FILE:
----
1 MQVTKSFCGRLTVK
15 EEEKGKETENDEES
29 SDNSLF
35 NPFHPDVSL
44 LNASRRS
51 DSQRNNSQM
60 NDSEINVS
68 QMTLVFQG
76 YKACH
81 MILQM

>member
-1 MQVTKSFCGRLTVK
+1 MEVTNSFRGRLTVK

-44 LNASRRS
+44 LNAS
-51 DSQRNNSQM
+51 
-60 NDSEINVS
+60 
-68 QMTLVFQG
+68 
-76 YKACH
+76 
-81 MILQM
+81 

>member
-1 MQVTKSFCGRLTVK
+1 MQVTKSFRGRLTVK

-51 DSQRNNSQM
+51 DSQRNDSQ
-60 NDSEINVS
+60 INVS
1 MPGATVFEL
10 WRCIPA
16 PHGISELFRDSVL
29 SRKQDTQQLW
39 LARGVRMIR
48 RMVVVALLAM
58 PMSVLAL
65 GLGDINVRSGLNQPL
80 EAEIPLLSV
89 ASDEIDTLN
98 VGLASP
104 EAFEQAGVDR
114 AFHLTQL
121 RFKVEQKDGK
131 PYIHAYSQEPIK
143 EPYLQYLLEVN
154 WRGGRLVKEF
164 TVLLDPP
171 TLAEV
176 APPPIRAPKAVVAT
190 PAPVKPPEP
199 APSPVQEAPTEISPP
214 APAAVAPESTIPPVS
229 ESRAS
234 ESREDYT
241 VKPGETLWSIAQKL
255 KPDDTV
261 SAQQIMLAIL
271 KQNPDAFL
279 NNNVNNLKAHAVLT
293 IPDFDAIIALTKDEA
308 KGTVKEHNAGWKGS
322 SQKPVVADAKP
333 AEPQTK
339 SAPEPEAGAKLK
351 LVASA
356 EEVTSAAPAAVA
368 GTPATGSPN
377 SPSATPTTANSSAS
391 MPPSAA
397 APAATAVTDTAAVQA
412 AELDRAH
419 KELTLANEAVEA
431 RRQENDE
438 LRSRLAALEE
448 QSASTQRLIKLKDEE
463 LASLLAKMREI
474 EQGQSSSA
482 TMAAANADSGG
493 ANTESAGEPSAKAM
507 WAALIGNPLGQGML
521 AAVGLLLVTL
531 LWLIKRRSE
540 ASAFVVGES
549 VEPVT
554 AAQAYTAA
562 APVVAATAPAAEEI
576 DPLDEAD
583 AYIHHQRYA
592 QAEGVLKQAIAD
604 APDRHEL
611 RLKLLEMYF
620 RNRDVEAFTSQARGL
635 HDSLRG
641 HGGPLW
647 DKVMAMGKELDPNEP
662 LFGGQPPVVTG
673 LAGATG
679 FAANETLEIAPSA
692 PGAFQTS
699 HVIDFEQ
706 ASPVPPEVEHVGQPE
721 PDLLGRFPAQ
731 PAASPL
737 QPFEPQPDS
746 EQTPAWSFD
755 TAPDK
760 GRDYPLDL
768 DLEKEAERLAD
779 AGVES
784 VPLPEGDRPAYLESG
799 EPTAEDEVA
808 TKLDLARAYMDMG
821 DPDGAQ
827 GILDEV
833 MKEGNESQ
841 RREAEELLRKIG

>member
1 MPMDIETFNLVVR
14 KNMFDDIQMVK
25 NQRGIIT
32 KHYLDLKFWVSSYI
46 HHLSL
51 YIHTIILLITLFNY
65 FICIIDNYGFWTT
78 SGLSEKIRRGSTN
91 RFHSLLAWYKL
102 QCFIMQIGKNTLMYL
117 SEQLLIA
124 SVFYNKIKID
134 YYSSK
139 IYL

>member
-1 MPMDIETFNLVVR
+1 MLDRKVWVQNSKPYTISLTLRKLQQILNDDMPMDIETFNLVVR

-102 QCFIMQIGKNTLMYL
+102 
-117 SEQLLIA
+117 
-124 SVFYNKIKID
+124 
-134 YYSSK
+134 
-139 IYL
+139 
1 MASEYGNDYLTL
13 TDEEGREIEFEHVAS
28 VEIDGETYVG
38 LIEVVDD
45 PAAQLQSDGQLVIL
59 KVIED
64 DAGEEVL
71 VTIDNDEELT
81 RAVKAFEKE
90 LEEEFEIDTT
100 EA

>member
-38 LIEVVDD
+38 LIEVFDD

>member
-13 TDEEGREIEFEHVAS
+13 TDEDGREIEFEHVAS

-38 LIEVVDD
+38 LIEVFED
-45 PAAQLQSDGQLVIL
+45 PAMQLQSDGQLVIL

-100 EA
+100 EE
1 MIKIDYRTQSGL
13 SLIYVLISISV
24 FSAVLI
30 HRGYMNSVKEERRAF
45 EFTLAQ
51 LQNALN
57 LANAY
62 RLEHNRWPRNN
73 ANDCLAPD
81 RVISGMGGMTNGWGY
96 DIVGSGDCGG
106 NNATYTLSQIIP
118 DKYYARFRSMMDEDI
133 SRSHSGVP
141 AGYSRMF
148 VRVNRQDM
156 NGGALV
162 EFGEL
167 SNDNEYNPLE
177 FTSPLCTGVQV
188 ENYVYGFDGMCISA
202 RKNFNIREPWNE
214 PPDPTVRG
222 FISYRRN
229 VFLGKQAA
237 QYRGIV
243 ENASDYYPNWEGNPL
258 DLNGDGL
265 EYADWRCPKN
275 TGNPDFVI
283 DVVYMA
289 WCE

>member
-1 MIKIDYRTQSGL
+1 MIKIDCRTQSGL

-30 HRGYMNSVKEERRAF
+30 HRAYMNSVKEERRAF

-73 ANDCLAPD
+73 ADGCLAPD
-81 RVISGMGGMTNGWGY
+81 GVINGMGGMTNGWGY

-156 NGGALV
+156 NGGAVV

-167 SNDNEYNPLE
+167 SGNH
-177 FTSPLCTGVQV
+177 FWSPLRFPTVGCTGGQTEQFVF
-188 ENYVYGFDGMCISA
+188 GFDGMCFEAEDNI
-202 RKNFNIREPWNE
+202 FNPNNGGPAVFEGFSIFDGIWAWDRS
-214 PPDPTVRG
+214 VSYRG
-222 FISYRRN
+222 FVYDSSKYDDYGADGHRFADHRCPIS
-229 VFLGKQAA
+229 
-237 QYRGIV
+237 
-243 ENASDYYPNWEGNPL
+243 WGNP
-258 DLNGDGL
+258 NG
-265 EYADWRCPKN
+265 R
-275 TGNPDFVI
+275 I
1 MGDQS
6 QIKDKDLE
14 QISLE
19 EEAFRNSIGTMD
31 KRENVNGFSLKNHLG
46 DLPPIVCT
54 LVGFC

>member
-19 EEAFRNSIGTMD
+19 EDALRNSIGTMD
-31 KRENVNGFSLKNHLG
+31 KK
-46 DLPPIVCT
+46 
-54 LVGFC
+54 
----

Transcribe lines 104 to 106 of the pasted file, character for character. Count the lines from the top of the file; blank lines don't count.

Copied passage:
706 ASPVPPEVEHVGQPE
721 PDLLGRFPAQ
731 PAASPL